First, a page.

Weather vs. Climate



Weather and climate are connected.

Weather is the everyday atmospheric conditions, the hour-to-hour, day-to-day changes in temperature, precipitation, wind, and cloud cover.

Climate is the annual average of the day-to-day weather conditions ( including seasonal extremes and variations) for a specific area or place. Climate patterns are created when annual climate data is averaged over a 30-year benchmark period.

Good Weather for this Climate on this lovely Fall Day!

Scientists use this data to make graphs and models. They look for patterns and trends, especially in temperature and precipitation. They then make predictions about future climates.

Energy from the sun drives the processes that create climate and powers the processes and cycles of Earth. Earth is a system. Like any system, it is composed of smaller systems that work together like a well-oiled machine. The Earth’s climate system, one component, works with other systems to create and maintain Earth’s environment. The sun heats the Earth’s surface and atmosphere unevenly. This inequality creates hot and cold spots which in turn create air and water currents.

Energy that is transferred from one body to another as the result of a difference in temperature is called heat. Heat flows from the hotter body to the colder. The effect of this transfer of energy usually (but not always) is an increase in the temperature of the colder body and a decrease in the in the temperature of the hotter one. The less efficient the energy transfer is, the greater the loss of heat energy to the surroundings.

Precipitation is the liquid or solid form of water vapour that falls from the sky after condensation has occurred. It has many forms, depending on the surrounding temperature. Rain, snow, sleet, hail, and freezing rain are all forms of precipitation.

(See section 3.2.1 for a detailed description)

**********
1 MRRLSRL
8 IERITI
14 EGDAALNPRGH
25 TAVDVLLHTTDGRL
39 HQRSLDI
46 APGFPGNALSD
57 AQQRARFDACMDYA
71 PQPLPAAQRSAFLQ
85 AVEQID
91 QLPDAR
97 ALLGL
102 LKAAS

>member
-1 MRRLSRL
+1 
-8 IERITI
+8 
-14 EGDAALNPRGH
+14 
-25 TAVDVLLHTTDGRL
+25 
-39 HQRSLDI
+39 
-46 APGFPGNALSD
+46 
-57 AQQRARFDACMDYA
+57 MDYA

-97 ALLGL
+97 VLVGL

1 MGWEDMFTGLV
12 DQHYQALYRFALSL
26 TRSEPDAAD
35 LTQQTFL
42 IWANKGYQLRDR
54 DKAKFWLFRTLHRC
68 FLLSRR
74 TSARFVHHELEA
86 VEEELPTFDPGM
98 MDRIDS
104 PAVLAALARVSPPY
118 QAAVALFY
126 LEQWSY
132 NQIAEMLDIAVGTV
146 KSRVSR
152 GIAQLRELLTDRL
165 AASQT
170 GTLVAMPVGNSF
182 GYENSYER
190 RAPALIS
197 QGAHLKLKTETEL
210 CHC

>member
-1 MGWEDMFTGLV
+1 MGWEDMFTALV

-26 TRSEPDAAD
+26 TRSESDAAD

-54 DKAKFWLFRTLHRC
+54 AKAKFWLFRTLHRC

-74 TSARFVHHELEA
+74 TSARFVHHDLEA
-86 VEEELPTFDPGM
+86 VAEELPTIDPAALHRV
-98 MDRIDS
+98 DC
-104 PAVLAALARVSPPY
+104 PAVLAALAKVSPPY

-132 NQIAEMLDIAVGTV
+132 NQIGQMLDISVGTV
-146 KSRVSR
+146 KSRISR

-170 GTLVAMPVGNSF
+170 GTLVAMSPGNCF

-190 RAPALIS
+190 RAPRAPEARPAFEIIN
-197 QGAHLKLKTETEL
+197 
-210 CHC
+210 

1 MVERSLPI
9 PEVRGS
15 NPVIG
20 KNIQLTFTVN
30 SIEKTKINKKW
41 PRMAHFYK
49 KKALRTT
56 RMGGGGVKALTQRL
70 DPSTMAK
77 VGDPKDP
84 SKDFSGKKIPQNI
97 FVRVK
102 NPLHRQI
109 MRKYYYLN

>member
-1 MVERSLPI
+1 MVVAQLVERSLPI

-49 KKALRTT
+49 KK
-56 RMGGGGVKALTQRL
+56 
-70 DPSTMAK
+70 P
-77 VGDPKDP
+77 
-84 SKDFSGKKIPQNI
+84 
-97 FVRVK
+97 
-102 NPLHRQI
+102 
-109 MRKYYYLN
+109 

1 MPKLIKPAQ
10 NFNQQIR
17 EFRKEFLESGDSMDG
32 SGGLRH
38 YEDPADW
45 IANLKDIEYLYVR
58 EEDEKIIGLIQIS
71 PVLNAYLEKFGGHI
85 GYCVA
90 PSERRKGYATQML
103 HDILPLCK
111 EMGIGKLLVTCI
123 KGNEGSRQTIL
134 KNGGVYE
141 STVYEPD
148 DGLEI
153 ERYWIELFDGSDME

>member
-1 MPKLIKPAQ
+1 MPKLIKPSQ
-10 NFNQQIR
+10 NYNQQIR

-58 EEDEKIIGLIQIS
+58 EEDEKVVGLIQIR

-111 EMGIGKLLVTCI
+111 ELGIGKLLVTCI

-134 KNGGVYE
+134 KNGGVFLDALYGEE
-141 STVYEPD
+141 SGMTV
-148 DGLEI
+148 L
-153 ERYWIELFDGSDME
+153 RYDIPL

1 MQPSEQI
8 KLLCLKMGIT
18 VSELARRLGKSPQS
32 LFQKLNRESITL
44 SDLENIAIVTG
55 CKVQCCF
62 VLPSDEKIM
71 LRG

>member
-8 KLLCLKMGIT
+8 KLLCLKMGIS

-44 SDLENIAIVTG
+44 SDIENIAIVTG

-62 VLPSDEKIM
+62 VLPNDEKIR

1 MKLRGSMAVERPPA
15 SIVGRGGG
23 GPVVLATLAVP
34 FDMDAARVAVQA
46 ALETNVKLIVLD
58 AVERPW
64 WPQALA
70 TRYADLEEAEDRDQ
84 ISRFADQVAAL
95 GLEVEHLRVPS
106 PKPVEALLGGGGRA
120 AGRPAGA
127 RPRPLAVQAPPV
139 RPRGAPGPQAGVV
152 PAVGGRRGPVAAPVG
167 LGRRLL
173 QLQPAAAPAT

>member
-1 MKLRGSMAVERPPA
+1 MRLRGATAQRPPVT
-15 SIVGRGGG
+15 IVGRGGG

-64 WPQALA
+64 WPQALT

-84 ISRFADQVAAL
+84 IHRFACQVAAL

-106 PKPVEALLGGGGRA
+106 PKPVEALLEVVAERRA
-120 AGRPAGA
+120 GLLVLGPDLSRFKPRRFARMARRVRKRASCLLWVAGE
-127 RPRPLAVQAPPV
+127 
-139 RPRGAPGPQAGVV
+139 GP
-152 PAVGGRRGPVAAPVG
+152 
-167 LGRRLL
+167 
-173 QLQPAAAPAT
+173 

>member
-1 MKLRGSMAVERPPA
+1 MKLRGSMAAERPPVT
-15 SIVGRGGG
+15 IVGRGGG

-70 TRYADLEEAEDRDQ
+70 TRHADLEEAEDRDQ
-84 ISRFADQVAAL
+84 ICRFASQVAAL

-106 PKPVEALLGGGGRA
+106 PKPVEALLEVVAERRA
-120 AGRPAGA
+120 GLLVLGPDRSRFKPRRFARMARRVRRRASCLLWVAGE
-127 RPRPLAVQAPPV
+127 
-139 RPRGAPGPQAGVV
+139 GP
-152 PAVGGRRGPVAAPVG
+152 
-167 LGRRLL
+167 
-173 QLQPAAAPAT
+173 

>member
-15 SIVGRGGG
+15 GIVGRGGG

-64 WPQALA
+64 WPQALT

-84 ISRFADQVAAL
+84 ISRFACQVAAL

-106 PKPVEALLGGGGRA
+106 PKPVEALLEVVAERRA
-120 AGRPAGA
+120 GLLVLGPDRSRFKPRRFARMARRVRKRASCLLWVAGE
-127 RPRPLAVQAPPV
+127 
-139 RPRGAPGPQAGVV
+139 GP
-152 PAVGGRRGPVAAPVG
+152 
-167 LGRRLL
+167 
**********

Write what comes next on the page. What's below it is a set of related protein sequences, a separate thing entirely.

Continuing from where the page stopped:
Source: Science and Impacts of Climate Change CD -Presentation Graphics (2002) MSC Environment Canada/ ESS Natural Resources Canada, December

The interaction of the Earth’s systems paroduce 4 basic climate bands.

  • Polar is cold and dry.
  • Temperate is milder and changeable.
  • Tropical is moist and hot.
  • Desert is hot and dry.

See the Ontario section for other factors that impact Ontario’s climate and weather.

Global Climate Bands. Find Ontario’s Climate Band and latitude here.








A diagram of the Climate System on Earth.










Source: IPCC 2001. Climate Change 2001: The Scientific Basis Contribution of Working Group I to the Third Assessment Report of the Intergovernmental Panel on Climate Change [Houghton,J.T. et al. (eds.)]. Cambridge University Press, Cambridge, UK. Fig 1.1.


  • Name at least 5 separate cycles studied in ecology and shown in the above diagram.
  • What is the driving force that powers all cycles shown? The basic principles?
  • Name 7 or more fields of science specialties that are involved in this diagram

The climate system includes

  • the atmosphere
  • the oceans
  • the cryosphere (snow and ice)
  • the biosphere
  • the lithosphere (soils).

Interactions and feedback processes include complex flows of energy, moisture and other substances between different components. Weather is what happens daily or for short period of time.

Changes in factors outside the climate system, such as solar intensity, dust, and aerosols from volcanic eruptions and human activities, can change these processes and interactions. The result is global and regional climate change.

Climate change is caused by:

  • Natural factors
  • Solar variability
  • Volcanic dust levels
  • Internal variability
  • Geological change
  • Human factors (Anthropogenic)
  • Greenhouse gases
  • Aerosols
  • Ozone depletion
  • Land use change

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